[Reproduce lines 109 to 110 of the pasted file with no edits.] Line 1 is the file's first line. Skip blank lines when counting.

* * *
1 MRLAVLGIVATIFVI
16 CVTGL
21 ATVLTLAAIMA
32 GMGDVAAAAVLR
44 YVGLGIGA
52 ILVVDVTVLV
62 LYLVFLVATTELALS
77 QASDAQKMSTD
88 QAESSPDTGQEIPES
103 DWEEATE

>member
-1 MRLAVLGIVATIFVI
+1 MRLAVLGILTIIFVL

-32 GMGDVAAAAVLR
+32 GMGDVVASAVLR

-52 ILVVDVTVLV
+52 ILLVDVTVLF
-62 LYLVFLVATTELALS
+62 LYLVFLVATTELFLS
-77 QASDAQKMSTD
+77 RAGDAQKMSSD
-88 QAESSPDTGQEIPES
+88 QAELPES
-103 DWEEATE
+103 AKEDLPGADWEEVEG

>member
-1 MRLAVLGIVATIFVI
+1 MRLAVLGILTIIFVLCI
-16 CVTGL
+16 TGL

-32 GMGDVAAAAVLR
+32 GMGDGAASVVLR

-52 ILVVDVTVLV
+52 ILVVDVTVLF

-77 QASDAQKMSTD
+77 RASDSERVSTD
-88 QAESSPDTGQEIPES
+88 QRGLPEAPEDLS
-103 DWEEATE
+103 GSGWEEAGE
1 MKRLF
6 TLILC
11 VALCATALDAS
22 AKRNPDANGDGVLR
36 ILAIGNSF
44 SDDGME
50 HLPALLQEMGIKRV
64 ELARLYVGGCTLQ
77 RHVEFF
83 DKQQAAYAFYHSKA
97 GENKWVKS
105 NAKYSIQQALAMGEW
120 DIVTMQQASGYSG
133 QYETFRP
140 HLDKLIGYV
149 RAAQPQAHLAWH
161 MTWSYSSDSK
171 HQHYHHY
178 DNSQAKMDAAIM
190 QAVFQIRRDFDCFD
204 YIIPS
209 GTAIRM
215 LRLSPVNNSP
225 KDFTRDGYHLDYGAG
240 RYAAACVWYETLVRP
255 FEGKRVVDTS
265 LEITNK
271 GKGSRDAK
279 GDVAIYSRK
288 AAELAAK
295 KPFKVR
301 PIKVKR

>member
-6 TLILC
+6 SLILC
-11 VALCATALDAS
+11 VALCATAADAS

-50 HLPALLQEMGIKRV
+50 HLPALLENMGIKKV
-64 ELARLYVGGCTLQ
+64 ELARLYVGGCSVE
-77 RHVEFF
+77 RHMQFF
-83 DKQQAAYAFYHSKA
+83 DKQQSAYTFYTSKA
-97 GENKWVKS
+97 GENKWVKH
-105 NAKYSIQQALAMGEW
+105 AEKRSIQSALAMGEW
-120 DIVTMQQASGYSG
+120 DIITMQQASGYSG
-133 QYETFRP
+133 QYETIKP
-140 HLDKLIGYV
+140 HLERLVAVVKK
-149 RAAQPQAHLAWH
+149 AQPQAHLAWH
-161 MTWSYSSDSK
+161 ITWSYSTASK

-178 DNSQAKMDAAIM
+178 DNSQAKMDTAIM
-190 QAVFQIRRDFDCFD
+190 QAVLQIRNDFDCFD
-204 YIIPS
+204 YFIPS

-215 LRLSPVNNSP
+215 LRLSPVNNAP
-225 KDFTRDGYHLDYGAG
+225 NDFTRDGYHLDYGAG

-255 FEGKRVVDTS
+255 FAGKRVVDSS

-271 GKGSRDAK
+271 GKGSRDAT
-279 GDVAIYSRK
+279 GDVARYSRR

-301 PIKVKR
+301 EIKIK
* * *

+225 NDFTRDGYHLDYGAG

-255 FEGKRVVDTS